Sérgio Moretti is in charge of both factories, overseeing production processes, maintenance, efficiency, quality, costs and all the data and day-to-day details. About one hundred people work at the Limeira factory and 300 at Mattão, which is where we went to see him on a crisp and sunny winter’s morning.
The Mattão factory dominates the small town. Seen from the outside, the factory looks more like a small oil refinery. Evaporation towers and other mysterious-looking volumes are linked by mile upon mile of piping, all stainless steel, glinting in the sun. The company started in 1963 as a family business trading in fresh fruit. It later went into water-borne transport, but for years now has focused on and invested heavily in orange juice.
Focus on export
Very little of that juice goes to the local market due to the easy access to fresh fruit throughout the country and the fact that “carton orange juice” is an expensive product by the standards of the Brazilian market. “Instead of buying ready-to-drink juice, most Brazilians buy fresh oranges cheaply by the dozen and squeeze them at home. Walk into any corner bar and ask for an orange juice, and it will be squeezed to order”, says Sérgio Moretti.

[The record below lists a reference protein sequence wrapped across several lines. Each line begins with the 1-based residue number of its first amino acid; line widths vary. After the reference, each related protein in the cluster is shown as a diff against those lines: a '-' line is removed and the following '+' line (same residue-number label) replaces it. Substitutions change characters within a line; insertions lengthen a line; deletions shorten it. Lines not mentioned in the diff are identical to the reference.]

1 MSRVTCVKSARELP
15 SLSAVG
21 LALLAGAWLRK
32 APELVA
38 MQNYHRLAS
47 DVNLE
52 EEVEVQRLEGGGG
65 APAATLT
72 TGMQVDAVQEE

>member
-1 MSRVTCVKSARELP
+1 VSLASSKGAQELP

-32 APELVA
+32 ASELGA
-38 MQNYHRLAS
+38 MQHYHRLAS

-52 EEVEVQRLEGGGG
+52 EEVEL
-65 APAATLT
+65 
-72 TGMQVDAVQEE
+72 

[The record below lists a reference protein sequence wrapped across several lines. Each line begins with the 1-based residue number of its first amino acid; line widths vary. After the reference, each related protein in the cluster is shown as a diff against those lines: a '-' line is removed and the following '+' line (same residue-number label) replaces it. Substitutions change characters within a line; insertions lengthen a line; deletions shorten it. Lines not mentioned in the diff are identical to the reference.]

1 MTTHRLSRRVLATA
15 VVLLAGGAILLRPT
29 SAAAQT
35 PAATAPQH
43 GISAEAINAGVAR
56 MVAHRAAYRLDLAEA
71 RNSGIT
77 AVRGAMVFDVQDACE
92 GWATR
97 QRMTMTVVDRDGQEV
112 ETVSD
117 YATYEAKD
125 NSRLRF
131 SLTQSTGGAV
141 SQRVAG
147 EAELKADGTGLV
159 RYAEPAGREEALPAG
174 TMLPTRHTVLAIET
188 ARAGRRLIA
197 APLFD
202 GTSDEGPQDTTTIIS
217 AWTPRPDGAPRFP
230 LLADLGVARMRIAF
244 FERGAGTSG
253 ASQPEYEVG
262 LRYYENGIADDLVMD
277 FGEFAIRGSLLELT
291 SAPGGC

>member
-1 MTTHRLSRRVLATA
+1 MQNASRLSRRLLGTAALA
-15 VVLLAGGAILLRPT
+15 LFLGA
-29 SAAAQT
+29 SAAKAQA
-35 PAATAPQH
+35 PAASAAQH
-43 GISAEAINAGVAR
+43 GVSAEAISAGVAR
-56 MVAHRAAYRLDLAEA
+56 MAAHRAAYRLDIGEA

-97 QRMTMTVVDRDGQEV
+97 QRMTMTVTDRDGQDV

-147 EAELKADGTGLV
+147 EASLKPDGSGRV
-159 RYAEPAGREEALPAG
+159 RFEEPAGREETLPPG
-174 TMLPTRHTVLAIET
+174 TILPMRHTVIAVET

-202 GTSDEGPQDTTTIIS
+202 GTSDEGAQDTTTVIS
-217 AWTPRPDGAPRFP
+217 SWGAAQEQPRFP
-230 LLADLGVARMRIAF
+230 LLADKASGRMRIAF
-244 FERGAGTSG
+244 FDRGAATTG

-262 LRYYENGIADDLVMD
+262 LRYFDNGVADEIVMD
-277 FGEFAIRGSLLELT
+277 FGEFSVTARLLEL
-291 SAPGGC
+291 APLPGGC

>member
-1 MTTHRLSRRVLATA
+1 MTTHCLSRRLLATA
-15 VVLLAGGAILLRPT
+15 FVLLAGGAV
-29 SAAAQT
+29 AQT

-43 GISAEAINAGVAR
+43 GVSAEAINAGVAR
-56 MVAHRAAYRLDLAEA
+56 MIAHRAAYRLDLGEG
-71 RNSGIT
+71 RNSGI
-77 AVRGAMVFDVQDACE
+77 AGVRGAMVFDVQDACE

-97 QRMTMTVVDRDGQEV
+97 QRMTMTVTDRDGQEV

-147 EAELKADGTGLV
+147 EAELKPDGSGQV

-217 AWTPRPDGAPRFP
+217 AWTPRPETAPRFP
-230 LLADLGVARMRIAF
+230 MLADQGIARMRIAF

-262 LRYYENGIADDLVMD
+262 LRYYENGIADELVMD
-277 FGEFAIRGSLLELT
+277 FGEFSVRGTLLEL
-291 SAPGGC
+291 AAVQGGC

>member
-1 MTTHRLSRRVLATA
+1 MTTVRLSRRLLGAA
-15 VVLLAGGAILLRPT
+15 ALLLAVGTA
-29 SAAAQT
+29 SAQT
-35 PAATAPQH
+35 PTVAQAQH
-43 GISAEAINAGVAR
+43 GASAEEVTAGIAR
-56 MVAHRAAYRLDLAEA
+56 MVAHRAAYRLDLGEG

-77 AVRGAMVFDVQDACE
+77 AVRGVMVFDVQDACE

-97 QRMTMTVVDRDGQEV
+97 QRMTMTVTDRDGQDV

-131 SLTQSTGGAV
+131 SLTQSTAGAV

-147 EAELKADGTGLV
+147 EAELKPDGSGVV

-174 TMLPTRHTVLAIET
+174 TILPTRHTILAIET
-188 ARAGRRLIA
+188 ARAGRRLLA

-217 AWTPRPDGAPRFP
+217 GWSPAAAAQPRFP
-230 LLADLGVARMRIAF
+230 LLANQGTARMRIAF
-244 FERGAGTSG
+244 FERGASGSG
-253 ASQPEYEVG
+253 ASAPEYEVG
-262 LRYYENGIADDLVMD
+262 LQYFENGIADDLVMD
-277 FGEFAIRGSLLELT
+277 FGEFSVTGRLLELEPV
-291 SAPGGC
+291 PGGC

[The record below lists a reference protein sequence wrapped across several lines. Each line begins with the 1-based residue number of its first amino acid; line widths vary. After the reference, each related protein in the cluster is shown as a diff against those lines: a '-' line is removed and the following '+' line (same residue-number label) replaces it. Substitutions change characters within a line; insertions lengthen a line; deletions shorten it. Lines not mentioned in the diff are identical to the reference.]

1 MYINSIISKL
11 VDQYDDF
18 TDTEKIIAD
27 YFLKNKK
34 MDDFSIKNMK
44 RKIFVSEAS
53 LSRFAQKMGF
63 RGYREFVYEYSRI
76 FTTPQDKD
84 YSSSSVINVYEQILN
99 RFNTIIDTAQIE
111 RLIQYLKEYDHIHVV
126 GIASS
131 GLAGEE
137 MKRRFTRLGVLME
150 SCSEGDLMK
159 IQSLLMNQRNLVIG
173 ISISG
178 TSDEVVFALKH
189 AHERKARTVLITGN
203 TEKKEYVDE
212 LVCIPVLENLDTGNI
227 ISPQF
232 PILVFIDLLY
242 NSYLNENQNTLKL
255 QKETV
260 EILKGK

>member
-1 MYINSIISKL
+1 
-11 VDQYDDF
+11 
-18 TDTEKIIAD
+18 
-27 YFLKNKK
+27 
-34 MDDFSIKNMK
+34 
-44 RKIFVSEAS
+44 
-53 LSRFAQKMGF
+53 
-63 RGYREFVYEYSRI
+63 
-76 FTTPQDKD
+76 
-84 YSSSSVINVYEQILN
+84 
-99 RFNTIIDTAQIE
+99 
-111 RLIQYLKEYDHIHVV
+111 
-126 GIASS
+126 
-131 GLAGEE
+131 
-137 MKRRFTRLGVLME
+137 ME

The export market is what matters to Citrosuco. It sells almost all of its output overseas, currently exporting to markets in 40 different countries worldwide. Long-established markets such as those in European countries have come close to saturation point in recent years and Citrosuco, along with its competitors, is working to open new markets in Asia and other regions. The market of the moment is China. Brazilian are especially strong in China, making up two thirds of what is now the world’s fastest growing market.
It’s a business where companies have to keep innovating if they want to keep growing. Producing orange juice may sound like the sort of activity that doesn’t change much down the years, but in fact customer demands change rapidly. As a consequence, Citrosuco must invest to keep ahead of the competition.